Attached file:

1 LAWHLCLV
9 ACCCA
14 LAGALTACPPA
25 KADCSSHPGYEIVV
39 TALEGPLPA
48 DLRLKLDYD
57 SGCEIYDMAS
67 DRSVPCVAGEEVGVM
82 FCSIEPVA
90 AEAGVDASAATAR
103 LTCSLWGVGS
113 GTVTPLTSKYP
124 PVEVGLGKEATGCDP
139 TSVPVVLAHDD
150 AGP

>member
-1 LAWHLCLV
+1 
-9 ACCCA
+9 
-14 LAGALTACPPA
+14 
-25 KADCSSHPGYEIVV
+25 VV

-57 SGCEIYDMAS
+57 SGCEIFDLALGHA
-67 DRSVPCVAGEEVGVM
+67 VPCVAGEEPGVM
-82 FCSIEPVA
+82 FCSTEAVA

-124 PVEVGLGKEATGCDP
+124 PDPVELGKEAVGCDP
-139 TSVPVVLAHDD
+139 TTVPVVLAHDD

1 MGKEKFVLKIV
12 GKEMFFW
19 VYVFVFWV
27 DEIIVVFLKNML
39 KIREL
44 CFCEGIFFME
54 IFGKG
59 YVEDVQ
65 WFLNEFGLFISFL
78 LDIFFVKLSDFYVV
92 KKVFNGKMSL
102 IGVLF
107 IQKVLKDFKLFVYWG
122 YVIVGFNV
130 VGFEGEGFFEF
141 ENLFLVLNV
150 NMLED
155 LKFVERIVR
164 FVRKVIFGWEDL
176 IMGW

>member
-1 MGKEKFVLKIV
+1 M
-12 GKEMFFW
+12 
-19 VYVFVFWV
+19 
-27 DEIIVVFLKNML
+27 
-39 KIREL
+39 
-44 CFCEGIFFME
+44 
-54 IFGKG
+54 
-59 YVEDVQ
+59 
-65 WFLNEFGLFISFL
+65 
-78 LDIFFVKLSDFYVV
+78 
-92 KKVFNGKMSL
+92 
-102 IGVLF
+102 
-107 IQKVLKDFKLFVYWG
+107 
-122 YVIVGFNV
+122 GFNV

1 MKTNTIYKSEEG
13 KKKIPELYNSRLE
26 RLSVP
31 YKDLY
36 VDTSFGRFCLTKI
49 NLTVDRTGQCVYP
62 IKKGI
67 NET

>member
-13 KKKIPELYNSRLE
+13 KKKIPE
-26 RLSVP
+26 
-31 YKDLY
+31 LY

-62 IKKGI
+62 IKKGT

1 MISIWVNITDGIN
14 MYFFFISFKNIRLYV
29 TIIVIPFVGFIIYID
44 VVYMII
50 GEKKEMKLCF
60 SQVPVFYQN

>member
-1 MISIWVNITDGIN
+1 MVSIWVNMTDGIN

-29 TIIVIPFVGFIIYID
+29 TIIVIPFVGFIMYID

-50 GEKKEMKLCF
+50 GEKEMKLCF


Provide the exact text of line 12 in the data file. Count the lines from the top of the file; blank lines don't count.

113 GTVTPLTSKYP